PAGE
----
Marius Boisseranc is a well-known and successful ranchman of Placentia, Orange County, who came to Southern California six decades ago. He was born in Hautes Alpes, France, August 22, 1856, a son of Joseph and Rosa (Escalier) Boisseranc, who were lifelong residents of France. Joseph Boisseranc, a farmer by occupation, died at the age of eighty-four years, while his wife passed away when seventy-seven years old. Their family numbered seven children, of whom Marius Boisseranc is the only survivor.
Marius Boisseranc was reared under the parental roof and acquired a good public school education. In December, 1872, when in his seventeenth year, he crossed the Atlantic to the United States and made his way to Los Angeles, California, which at that time boasted a population of three thousand seven hundred. Large flocks of sheep roamed over the land now comprised within Long Beach, Santa Monica and Pasadena, and sheep herding was the only means of livelihood available to Mr. Boisseranc, who was eventually offered a grazing ranch on the present site of Pasadena for a dollar and a half per acre. It was in 1885 that he came to what is now Orange County and purchased thousands of head of sheep from the Kraemer Brothers and others. He was unfamiliar with the English language and American customs and usages but was quick to learn and lost no time in getting to work. He began his career as a sheep herder and soon became the owner of herds of his own. He followed the sheep business for thirty-five years in all, during which period he raised over fifty thousand lambs in this vicinity. At first he bred Merino sheep and later mixed Merinos and finally Shropshires. He made a fortune in the sheep business but lost practically all of it in the slump which followed the adoption of a low tariff on wool under the Cleveland Administration. At that time he sold his sheep at a great sacrifice, bought one hundred and twenty acres of land, including his present ranch, and here began over again to recoup his losses. He began to plant his land to walnuts, but when he found that orange growing was practical and profitable, he took out his walnut trees and planted Valencia oranges. He had planted eighty acres to Valencia Perfection walnuts, but of these he now has only eight acres, having planted all the rest of the land to lemons and oranges. Later he pulled out the lemon trees when he found the orange trees more profitable, and he now has twenty-eight acres in Valencia’s. He has also given forty-four acres of his land to his sons. Mr. Boisseranc is a member of the Placentia Mutual Citrus Association. A contemporary writer said: “He has exercised sound judgment in all of his operations and none more than he has deserved prosperity.”
In 1884, in Los Angeles, California, Mr. Boisseranc was united in marriage to Miss Marie Nouguier, who was also a native of the Hautes Alpes, France, and came to Los Angeles when nineteen years of age. To their union were born ten children, of whom Victorine died unmarried at the age of twenty-five years. Marius Boisseranc, Jr., died as a result of an attack of influenza. He had married Miss Josephine Pendleton, of Placentia, California, and to them was born a son, Norman. Jean, who is also deceased, married Miss Gertrude Richardson and to them was born a son, John Thomas, who now lives with his mother at Iliff, Colorado. Ernest L. Boisseranc, who owns and cultivates a ranch near his father’s place, married Ethel Pendleton. He enlisted in the United States Army for service in the World War but was not sent overseas on account of a broken leg which he suffered in camp and which necessitated his confinement in a hospital for seven months. Eugene Boisseranc married Miss Esperanza Yorba and they have three children: Alvin, Delar and Noreen. Emile Boisseranc, who is engaged in ranching at Yorba but resides in Santa Ana, married Miss Dorothy Goodcell, of Grand Meadow, Minnesota, and they have three children: Dorothy, Emile, Jr., and Beryl. Blanche is the wife of J. D. McDonald, a hardware merchant at Placentia, and is the mother of a daughter, Claire Marie. Louise is the wife of Arthur Andrade, of Anaheim, California, and they have one child, Wayne. Leon, who resides on the home ranch and assists his father, married Miss Thelma Lakeman, a native of Nebraska, who presides over the household of her father-in-law. Mr. and Mrs. Leon Boisseranc are the parents of a son, Leon, Jr. Marguerite Boisseranc gave her hand in marriage to Charles Doldee, of Santa Ana. In the year 1890 Mr. Boisseranc took his wife and children on a visit to his old home in France. The mother, Mrs. Marie Boisseranc, passed away in 1918 at the age of fifty-three years. She was a devout communicant of the Catholic Church and because of her kindly manner and helpful spirit was beloved by all who knew her.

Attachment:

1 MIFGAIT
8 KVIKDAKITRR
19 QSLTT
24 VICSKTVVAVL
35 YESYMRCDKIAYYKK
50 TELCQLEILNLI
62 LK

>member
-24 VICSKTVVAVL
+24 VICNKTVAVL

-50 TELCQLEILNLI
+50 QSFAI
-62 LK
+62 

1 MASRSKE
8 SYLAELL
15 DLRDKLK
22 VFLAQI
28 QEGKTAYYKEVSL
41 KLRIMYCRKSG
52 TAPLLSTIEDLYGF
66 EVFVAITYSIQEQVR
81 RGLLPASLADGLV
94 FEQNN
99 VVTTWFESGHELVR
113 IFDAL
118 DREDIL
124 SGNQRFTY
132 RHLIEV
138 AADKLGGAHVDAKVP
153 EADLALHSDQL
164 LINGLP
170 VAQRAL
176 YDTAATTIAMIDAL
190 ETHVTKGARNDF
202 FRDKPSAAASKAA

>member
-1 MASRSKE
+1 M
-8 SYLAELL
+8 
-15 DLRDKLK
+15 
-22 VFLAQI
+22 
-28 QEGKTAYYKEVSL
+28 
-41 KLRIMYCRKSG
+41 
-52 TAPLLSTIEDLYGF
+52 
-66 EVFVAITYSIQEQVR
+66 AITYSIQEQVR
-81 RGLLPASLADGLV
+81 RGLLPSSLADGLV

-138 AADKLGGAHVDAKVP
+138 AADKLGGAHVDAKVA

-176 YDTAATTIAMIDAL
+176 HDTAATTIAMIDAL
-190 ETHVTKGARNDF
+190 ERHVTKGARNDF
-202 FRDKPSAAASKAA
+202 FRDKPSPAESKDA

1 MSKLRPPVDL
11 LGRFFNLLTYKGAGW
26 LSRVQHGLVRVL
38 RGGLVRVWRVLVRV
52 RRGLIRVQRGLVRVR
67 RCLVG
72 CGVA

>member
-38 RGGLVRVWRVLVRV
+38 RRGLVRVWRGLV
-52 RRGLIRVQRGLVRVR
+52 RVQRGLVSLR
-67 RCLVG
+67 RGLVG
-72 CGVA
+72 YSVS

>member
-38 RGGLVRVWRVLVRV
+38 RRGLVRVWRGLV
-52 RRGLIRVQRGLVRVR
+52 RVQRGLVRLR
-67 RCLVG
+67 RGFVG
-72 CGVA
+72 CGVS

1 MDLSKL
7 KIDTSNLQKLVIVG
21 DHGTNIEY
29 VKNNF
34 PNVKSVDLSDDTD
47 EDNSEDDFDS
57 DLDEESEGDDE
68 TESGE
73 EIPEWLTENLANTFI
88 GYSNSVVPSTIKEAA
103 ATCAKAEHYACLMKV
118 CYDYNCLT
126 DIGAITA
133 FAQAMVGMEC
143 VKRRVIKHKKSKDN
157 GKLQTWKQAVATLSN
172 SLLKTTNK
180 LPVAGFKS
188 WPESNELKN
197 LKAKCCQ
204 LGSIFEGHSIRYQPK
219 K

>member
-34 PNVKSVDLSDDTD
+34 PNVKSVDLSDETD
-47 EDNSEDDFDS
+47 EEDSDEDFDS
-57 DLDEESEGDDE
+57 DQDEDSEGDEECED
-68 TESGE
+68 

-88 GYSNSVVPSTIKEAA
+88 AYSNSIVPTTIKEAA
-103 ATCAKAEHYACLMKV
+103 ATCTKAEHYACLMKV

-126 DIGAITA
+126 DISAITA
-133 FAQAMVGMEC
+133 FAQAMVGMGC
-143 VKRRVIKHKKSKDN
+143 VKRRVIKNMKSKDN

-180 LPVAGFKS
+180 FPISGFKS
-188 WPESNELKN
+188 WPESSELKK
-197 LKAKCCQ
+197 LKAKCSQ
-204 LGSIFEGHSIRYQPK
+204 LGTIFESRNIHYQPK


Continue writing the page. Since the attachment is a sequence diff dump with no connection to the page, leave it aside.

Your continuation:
A public-spirited, enterprising and progressive citizen, Mr. Boisseranc has withheld his cooperation and support from no movement or measure looking toward community advancement. He is a director of the Yorba Irrigation District and served as school trustee for fourteen consecutive years. He has membership in the Catholic Church and is highly respected as a man of upright and honorable principles in the varied relations of life.
Transcribed by V. Gerald Iaquinta.
Source: California of the South Vol. IV, by John Steven McGroarty, Pages 349-351, Clarke Publ., Chicago, Los Angeles, Indianapolis. 1933.
© 2012 V. Gerald Iaquinta.
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